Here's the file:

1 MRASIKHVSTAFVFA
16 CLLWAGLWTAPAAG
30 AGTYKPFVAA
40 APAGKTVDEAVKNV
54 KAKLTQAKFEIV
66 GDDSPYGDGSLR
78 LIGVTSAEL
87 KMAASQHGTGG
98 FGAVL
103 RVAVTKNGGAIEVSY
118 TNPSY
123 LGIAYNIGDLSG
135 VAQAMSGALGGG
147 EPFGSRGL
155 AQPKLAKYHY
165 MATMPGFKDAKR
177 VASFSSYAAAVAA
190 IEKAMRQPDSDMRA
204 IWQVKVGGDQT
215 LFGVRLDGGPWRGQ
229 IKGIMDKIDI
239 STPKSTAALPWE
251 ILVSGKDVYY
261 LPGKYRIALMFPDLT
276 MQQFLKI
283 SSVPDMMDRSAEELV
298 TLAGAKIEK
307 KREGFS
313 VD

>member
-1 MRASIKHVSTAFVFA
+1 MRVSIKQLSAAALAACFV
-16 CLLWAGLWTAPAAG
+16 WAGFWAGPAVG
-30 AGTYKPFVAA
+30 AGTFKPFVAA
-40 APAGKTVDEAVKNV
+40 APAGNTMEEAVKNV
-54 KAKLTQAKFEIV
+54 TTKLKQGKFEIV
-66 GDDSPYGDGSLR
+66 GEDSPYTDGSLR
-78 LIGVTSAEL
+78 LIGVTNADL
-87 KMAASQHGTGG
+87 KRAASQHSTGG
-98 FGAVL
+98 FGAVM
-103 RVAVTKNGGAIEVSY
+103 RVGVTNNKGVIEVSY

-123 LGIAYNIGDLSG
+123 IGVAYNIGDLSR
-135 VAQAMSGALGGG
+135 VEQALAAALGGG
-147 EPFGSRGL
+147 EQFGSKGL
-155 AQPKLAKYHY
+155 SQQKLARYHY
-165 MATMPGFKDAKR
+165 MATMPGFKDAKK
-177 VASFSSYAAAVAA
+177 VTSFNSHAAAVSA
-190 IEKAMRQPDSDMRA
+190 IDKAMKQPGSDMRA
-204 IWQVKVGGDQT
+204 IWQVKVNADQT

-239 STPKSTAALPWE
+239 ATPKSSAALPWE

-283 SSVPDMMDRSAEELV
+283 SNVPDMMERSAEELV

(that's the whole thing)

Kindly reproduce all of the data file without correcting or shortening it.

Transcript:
1 MRASIKHVSTAFVFA
16 CLLWAGLWTAPAAG
30 AGTYKPFVAA
40 APAGKTVDEAVKNV
54 KAKLTQAKFEIV
66 GDDSPYGDGSLR
78 LIGVTSAEL
87 KMAASQHGTGG
98 FGAVL
103 RVAVTKNGGAIEVSY
118 TNPSY
123 LGIAYNIGDLSG
135 VAQAMSGALGGG
147 EPFGSRGL
155 AQPKLAKYHY
165 MATMPGFKDAKR
177 VASFSSYAAAVAA
190 IEKAMRQPDSDMRA
204 IWQVKVGGDQT
215 LFGVRLDGGPWRGQ
229 IKGIMDKIDI
239 STPKSTAALPWE
251 ILVSGKDVYY
261 LPGKYRIALMFPDLT
276 MQQFLKI
283 SSVPDMMDRSAEELV
298 TLAGAKIEK
307 KREGFS
313 VD

>member
-1 MRASIKHVSTAFVFA
+1 MRVSIKQLSAAALAACFV
-16 CLLWAGLWTAPAAG
+16 WAGFWAGPAVG
-30 AGTYKPFVAA
+30 AGTFKPFVAA
-40 APAGKTVDEAVKNV
+40 APAGNTMEEAVKNV
-54 KAKLTQAKFEIV
+54 TTKLKQGKFEIV
-66 GDDSPYGDGSLR
+66 GEDSPYTDGSLR
-78 LIGVTSAEL
+78 LIGVTNADL
-87 KMAASQHGTGG
+87 KRAASQHSTGG
-98 FGAVL
+98 FGAVM
-103 RVAVTKNGGAIEVSY
+103 RVGVTNNKGVIEVSY

-123 LGIAYNIGDLSG
+123 IGVAYNIGDLSR
-135 VAQAMSGALGGG
+135 VEQALAAALGGG
-147 EPFGSRGL
+147 EQFGSKGL
-155 AQPKLAKYHY
+155 SQQKLARYHY
-165 MATMPGFKDAKR
+165 MATMPGFKDAKK
-177 VASFSSYAAAVAA
+177 VTSFNSHAAAVSA
-190 IEKAMRQPDSDMRA
+190 IDKAMKQPGSDMRA
-204 IWQVKVGGDQT
+204 IWQVKVNADQT

-239 STPKSTAALPWE
+239 ATPKSSAALPWE

-283 SSVPDMMDRSAEELV
+283 SNVPDMMERSAEELV